Posted by Blake
Yesterday began with a trip to the blood bank where I donate platelets and plasma on a regular basis. More often than not, with close to two hours in a chair having my precious bodily fluids sucked from my veins like the Deepwater Horizon, afterwards I am pretty much spent for the rest of the day. So Hannah and I decided to take advantage of my sapped and sleepy state by spending the afternoon seeing a couple of movies at the local all digital-projection theater. You see, the blood bank we go to gives us perk points for donating that can be cashed in for things like t-shirts, free ice cream, and best of all, free movie tickets. As a result we haven’t paid for a movie in about three years. Points build up during that long stretch of lame action “epics”, sequels, and rom-coms known as summer so that by the time the holidays roll around we can see all the award contenders for free. It’s one heck of a reward for something I’d happily do for nothing.
Anyhoo, yesterday we saw Alexander Payne’s The Descendants, and The Muppets. Both films were quite good in their way. The acting in The Descendants was top-notch. George Clooney proves again that he can be a damn fine actor without being showy; Robert Forster and Judy Greer gave strong performances. Even Matthew Lillard managed to show some range now that he’s aged past his goofy buddy phase. The Hawaiian land and cityscapes played a significant role as well, much as California’s wine country did in Payne’s 2004 film Sideways, and Omaha and Interstate 80 did in About Schmidt. We spent our honeymoon in Hawai’i back in May, so we spent a good deal of time pointing out familiar beaches and neighborhoods. I hope that the Baton Rougeians behind us were able to appreciate the significance of the island “paradise” juxtaposed with the grueling emotional burden the characters found themselves under. No need to go into a full synopsis here, just see the movie if you get the chance. We’ll try to see Hugo next weekend.
We actually saw The Decendants second because I didn’t want any sadness sullying my Muppets viewing pleasure. Before I get to the point of this post, let me say that The Muppets is a very good movie, but there are a few nagging issues this long-time Henson-o-phile needs to bring up. First, the film does a great job staying true to the overall feel of the original Muppet movies. It has the goofiness, joy, and the 4th wall-breaking, self-referencing nature that Henson et al. established in the movies and The Muppet Show. However, there are a lot of the original Muppeteers who didn’t sign-on to this re-launch so some of the performances are lackluster. Without Frank Oz in particular, Fozzie and Miss Piggy sound awful. Likewise, a lot of the puppets have received a make-over so they are rounder and sleeker than in the past. This works for some–Gonzo and Animal look good–but not for others, again Fozzie and Rowlf look wrong. I can’t tell you how much I miss master puppet designer Don Sahlin. Sahlin died in 1979 and some of the characters were never quite the same. Once you get past that though it’s a terrific tribute to the old-school Muppet schtick that obviously influenced the film’s writers Jason Segel and Nicholas Stoller. I heard a Fresh Air interview with the two of them recently and they were so reverent to the sweetness and goodness they saw in the Henson Co.’s original material.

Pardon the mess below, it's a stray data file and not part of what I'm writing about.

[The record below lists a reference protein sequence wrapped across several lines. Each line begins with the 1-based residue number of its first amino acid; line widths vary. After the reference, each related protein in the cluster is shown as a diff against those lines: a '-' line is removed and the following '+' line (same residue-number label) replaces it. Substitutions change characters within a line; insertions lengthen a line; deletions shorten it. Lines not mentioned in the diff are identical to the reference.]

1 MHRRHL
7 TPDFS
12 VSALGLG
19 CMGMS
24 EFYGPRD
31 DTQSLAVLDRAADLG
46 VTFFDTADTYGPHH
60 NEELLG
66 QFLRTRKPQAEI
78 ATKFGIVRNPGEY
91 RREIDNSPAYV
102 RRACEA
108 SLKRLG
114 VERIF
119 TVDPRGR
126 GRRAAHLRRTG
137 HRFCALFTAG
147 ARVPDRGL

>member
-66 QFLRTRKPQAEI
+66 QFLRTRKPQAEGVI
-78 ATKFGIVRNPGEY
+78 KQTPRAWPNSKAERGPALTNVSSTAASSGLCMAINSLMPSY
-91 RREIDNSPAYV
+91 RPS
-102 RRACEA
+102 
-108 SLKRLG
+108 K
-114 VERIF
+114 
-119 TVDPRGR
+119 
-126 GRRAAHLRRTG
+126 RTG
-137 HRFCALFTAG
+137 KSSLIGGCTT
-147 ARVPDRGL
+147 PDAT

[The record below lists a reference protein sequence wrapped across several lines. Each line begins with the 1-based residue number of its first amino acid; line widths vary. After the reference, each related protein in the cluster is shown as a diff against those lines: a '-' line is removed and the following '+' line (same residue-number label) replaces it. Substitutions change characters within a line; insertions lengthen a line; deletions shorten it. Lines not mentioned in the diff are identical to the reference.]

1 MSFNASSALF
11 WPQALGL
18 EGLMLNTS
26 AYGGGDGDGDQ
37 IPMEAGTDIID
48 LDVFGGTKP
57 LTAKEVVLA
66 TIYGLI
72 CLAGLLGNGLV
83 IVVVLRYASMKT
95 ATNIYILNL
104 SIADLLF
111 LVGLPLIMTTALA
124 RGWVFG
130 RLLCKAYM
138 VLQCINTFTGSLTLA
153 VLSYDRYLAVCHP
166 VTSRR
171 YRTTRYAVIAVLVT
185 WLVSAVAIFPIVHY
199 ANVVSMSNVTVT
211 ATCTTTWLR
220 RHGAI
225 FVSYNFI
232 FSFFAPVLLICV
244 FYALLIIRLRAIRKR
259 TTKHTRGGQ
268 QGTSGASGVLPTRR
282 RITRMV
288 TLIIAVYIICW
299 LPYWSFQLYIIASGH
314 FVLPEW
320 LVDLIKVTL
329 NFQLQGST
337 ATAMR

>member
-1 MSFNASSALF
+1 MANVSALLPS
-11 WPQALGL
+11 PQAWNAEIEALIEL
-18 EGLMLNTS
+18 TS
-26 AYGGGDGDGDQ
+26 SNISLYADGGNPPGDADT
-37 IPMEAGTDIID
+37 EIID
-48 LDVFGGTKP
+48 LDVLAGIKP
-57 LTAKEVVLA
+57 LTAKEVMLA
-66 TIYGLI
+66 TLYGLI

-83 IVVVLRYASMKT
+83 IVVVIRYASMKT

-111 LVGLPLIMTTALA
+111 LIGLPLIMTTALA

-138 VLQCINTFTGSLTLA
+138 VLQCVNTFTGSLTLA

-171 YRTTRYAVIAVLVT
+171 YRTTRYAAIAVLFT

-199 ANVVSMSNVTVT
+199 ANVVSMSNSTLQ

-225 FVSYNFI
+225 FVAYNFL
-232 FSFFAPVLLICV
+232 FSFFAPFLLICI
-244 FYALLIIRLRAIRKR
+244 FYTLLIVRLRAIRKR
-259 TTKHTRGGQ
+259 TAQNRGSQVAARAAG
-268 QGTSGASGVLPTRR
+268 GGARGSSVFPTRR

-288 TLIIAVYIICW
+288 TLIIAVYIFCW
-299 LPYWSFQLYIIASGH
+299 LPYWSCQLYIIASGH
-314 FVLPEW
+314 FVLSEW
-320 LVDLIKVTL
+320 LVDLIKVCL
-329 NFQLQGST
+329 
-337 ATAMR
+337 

Without disagreeing, I must point to some of the sexism and political incorrectness you see from Kermit and the others in the first few seasons of The Muppet Show. They have always meant well, but that’s not to say that Jim Henson and his posse didn’t slip some edgy, socially charged humor into their family fare.
I’m rambling. What I wanted to say was that the best parts of The Muppets were the musical numbers. “Rainbow Connection” always manages to choke me up and the performance during the telethon in the film is no exception. The new songs, written by Flight of the Conchords’ Brett McKenzie are a loving tribute to some of the original Muppet music, but with a few contemporary, ironic twists. Amy Adams and Miss Piggy’s duet “Me Party” also seems to reference Lesley Ann Warren’s performance from the 3rd season of The Muppet Show. Hell, it looks like Adams even worked hard to get Ms. Warren’s legs! See the movie and you’ll see what I mean:
But it’s “Man or Muppet” performed by Jason Segel and the new Muppet Walter, that really gets me. Both Walter and his human brother Gary (Segel) are at a crossroads and must decide to embrace their Muppethood/manhood respectively. I won’t be able to do the song justice here, but let me say that as someone who treads a fine line between man and Muppet I loved it. Take a listen:
It’s better in the theater, go see it.
Finally, so that those of you who don’t know me so well get a flavor of my Muppetdom, I will have Hannah include some photos. Who says you have to choose? I am surely a Muppet of a man!
As Per Blake’s Request, Here are some Photographs:
Blake as THE COUNT, photo by Maureen Iverson. Halloween 2007. We actually hot-glued things to his face for this costume. It was serious business. Don’t worry, I let the glue cool off a bit before I put it on. And yes, he asked me to do it. NO. I didn’t enjoy it. Not too much, anyway. I promise.
More photos of the Yip Yips.
More photos of the COUNT
Blake Acting Like a Muppet: